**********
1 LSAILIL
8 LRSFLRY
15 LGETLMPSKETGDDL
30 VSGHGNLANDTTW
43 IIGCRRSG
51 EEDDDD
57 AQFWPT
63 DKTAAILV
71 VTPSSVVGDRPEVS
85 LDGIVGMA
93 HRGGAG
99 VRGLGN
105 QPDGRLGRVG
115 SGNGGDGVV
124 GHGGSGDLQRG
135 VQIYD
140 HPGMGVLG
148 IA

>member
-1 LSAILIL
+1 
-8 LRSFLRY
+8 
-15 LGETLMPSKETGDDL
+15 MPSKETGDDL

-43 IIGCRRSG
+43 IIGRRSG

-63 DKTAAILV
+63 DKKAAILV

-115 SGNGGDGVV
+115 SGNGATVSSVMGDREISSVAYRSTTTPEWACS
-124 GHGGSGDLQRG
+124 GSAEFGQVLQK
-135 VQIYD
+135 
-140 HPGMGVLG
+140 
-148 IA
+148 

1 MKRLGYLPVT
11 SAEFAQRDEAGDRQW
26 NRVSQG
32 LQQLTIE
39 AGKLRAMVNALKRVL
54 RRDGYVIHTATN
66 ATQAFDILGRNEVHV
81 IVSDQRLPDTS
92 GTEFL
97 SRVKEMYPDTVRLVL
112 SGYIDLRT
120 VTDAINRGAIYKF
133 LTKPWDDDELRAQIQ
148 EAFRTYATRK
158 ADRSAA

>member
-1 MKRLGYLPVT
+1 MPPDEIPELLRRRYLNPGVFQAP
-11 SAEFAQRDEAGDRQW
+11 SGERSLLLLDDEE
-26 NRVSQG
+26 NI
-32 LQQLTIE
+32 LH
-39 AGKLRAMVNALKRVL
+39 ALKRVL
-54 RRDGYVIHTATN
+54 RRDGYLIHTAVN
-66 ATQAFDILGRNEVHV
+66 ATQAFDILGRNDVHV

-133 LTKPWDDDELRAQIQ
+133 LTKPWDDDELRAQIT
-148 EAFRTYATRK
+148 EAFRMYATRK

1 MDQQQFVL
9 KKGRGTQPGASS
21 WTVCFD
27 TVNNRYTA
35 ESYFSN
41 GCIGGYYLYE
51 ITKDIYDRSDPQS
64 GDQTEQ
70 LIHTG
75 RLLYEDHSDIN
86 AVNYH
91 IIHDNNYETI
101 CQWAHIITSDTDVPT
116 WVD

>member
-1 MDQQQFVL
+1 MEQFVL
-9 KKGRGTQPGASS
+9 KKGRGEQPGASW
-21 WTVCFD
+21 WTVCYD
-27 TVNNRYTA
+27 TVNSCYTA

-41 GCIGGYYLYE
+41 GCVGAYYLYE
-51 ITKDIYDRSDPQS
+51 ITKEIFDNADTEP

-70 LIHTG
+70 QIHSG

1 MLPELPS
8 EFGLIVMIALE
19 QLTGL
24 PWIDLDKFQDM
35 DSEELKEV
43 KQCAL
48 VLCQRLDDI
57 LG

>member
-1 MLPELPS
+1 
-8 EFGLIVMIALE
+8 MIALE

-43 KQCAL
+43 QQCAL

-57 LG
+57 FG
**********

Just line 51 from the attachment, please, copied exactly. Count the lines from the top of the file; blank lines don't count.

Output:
120 VTDAINRGAIYKF